Variety selection and earlier planning both vital for desiccation without diquat

Potato growers need to recognise that there is no single “magic bullet” solution to the loss of diquat at desiccation and, for many, it could be time for a fundamental rethink of the varieties they grow and markets they choose – particularly for those who feel they cannot flail believes agronomist Andrew Stilwell.

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Andrew, who has worked for Bartholomews Agri Food Limited since 2004, currently advises on 1400ha of potatoes, sees earlier agronomic planning and more selective use of varieties as the best ways forward with such a limited range of chemicals now left at grower’s disposal.

 

”I advise across a wide range of growers with customers targeting both the processing market and the salad sector, some will flail - some won’t (or cannot in some instances) so it all comes back to the trial work we have already done on the 2 main alternative methods of desiccation without diquat. Broadly, these are initially flailing the crop to reduce the foliage and expose the plant stems or reducing nitrogen inputs on the crop to naturally senesce the crop canopy to allow chemical to reach the plant stems more effectively. Both systems are then followed up with a stem desiccant such as Gozai (pyraflufen-ethyl) or carfentrazone to burn down the crop over a longer time period than before.”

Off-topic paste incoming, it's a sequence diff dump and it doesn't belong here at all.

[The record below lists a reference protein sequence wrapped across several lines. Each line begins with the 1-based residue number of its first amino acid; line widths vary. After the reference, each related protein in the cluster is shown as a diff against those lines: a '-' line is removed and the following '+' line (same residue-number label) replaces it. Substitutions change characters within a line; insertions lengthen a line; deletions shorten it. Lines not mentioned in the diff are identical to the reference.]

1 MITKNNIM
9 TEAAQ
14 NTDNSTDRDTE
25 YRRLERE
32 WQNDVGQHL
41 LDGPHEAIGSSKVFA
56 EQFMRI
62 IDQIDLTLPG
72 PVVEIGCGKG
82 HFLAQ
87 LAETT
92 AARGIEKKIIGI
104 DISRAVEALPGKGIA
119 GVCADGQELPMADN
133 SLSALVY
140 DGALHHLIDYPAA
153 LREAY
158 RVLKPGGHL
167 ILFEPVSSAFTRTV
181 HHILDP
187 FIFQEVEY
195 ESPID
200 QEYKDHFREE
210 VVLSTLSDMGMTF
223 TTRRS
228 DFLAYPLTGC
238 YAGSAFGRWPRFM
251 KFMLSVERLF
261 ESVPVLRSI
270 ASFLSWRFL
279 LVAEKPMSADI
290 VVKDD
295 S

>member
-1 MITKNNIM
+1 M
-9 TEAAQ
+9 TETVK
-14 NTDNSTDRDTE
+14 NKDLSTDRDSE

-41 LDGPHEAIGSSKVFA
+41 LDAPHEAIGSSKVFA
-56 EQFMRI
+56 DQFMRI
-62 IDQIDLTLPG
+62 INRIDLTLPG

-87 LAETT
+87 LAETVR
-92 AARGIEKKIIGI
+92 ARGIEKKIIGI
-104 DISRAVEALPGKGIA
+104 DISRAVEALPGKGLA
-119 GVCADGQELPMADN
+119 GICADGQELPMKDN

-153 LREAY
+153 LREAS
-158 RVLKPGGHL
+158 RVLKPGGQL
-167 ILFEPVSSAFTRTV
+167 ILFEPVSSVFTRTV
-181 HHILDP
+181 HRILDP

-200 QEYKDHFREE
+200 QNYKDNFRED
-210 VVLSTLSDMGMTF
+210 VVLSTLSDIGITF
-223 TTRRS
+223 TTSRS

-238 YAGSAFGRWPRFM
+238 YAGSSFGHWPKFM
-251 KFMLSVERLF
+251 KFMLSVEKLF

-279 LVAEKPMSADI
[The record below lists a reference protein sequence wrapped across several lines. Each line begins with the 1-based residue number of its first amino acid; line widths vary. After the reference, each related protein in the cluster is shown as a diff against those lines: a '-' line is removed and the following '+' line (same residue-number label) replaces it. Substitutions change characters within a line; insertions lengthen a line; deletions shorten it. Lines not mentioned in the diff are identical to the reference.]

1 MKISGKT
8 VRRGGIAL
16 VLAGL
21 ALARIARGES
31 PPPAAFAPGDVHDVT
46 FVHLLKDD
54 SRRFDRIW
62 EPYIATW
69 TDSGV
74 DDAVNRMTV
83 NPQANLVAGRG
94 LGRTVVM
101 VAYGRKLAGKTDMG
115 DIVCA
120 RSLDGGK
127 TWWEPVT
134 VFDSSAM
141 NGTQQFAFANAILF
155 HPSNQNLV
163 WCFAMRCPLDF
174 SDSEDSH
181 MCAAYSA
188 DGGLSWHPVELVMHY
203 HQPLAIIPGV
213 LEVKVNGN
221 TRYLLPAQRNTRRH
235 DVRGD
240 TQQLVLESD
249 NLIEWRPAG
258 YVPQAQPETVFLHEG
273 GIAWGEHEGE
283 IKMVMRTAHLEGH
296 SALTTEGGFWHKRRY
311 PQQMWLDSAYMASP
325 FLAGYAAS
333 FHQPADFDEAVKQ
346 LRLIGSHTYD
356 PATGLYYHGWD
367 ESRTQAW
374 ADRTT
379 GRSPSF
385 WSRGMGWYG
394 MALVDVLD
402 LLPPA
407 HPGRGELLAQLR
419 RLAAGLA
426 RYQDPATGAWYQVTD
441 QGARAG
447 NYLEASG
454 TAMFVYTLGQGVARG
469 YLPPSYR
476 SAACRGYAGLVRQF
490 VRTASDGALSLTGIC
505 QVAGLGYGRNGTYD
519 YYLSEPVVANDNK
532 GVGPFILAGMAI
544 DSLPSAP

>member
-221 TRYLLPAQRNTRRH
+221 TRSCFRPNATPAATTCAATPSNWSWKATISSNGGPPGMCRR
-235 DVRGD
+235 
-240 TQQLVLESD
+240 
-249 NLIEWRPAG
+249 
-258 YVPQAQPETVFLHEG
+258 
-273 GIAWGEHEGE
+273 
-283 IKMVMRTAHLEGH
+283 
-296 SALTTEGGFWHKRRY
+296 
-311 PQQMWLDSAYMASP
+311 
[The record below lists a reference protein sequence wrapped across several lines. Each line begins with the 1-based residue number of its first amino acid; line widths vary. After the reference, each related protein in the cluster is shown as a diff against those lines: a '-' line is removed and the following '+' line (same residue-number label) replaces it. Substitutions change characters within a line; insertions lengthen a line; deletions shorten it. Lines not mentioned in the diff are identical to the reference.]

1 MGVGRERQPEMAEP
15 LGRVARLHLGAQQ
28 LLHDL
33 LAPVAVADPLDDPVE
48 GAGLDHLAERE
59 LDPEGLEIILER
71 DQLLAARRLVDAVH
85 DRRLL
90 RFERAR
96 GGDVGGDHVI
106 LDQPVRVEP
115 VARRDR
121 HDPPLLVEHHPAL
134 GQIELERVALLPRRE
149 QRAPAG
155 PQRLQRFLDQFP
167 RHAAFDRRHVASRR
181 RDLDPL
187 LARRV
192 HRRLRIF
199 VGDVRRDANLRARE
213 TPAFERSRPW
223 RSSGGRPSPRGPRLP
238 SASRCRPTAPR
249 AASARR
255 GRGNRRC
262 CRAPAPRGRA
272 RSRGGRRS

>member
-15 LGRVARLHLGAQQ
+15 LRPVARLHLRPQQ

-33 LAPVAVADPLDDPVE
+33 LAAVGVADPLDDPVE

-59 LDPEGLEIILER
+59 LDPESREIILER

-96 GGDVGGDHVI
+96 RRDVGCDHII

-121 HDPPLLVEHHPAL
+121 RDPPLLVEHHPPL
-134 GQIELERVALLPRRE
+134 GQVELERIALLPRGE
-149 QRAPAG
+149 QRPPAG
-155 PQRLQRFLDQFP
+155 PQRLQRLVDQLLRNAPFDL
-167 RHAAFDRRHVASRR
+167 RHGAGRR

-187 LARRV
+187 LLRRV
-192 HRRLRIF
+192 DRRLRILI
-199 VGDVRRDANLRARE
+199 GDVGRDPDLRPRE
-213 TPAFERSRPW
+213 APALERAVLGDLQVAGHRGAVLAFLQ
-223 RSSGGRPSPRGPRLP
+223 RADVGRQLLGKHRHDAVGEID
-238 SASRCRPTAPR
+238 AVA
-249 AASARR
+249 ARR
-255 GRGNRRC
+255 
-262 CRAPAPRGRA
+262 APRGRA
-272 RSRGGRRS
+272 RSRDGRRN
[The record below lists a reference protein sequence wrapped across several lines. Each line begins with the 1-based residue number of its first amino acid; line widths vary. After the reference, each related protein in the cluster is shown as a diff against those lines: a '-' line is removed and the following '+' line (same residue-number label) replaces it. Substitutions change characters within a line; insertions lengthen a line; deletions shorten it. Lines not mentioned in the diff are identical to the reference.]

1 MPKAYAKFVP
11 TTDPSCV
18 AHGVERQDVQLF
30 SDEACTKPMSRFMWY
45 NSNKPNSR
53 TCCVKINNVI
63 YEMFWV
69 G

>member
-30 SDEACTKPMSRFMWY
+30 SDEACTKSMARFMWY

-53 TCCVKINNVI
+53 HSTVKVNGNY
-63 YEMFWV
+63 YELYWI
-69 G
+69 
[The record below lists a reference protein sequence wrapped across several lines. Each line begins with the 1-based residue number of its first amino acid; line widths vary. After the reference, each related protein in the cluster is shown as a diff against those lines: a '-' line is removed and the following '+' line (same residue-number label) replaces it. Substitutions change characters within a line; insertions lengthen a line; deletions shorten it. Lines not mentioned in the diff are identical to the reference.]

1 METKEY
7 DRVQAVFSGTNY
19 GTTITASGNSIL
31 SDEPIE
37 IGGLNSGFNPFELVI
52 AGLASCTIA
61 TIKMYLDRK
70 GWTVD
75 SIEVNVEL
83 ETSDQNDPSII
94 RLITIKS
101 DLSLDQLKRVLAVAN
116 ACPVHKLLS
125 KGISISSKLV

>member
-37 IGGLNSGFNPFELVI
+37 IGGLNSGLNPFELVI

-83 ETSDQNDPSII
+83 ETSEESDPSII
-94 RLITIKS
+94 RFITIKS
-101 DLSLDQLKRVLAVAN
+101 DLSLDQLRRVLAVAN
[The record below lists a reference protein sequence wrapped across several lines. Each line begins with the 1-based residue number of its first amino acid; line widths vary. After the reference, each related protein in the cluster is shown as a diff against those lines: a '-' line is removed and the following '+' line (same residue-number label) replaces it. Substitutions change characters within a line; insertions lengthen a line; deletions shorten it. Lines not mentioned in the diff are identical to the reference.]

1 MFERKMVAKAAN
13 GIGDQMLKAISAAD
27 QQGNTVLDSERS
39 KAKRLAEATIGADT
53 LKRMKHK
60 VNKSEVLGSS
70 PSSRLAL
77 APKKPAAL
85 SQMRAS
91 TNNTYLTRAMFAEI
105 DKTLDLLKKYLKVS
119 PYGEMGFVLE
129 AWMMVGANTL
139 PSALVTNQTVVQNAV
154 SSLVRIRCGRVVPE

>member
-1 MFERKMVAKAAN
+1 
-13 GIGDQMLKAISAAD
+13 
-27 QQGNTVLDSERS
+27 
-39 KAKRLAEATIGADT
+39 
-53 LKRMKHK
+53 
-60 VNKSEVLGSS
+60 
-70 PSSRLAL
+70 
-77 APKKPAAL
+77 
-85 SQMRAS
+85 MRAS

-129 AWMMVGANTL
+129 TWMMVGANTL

He says the biggest challenge is for those who cannot flail, either due to their soil type, or because they grow seed potatoes and are wary of greater disease risk to the crop from flailing. Smaller growers may not to be able to afford the substantial investment in a multi-bed topper.

 

 “Variety selection for these “non-flail” growers will be critical given that some varieties (such as Maris Peer) have responded extremely well when we have trialled them on nitrogen rates reduced by up to 50% whereas other varieties have produced more variable results when fertiliser rates are cut back.

 

“For growers who are able to flail finding a decent window of consistently dry weather may be their greatest challenge. From the work we have done the best results were achieved when Gozai was applied early in the morning in cooler temperatures 24-48 hours after flailing. Applying stem desiccants earlier in the day when stem pores are open and more receptive is a big plus.”

 

In terms of performance Andrew acknowledges there is very little to choose between Gozai and carfentrazone providing both are applied in optimum conditions.

 

 “Both are easy to apply and are effective at tackling new growth although based on my previous experience and having used both products in a variety of different conditions I would argue that Gozai deals more effectively with new leaflets that gather around the severed stems after flailing.

 

“Thanks to the Agronomist and Arable Farmer Magazine for providing this content. You can read more of their farming news on their website http://www.aafarmer.co.uk